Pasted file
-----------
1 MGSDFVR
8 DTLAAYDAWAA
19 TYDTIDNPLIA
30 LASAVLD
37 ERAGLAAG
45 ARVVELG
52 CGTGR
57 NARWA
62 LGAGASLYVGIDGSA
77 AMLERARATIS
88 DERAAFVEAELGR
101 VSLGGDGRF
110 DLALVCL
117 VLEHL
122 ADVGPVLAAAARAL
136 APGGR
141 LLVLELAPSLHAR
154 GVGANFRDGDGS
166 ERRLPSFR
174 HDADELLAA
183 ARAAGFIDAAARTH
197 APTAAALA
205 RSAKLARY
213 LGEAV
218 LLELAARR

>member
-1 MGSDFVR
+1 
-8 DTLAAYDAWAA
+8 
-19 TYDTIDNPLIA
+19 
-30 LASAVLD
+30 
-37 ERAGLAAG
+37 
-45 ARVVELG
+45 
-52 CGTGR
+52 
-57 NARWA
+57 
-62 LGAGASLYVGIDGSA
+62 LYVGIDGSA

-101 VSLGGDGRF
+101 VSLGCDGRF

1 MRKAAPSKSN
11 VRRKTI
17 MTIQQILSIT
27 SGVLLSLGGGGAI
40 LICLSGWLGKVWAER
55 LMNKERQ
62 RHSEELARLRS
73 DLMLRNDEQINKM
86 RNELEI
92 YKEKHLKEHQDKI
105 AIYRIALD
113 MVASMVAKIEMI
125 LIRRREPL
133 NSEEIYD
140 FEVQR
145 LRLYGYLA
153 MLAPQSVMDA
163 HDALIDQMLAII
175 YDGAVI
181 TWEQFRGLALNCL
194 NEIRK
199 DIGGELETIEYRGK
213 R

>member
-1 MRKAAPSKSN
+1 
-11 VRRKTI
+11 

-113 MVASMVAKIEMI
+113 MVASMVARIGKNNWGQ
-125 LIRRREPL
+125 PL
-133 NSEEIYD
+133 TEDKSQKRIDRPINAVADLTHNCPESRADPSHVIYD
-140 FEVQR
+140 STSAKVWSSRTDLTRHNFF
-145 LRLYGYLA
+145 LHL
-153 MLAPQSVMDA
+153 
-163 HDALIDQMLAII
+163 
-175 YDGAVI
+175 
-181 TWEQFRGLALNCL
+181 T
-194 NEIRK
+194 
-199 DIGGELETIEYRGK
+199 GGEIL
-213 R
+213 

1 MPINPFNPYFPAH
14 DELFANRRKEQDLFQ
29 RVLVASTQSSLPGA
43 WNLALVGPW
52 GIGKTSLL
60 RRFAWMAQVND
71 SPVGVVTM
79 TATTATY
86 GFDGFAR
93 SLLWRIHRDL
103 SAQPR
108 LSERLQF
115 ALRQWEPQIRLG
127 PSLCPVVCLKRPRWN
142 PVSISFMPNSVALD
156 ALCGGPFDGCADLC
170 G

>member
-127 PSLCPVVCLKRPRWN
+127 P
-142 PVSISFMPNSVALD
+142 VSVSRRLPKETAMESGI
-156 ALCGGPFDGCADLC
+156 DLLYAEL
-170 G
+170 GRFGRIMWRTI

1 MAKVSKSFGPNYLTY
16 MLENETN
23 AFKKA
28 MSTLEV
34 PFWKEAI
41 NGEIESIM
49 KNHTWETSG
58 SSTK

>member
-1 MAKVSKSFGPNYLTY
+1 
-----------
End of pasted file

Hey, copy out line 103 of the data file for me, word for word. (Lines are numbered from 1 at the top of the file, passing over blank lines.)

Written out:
52 GIGKTSLL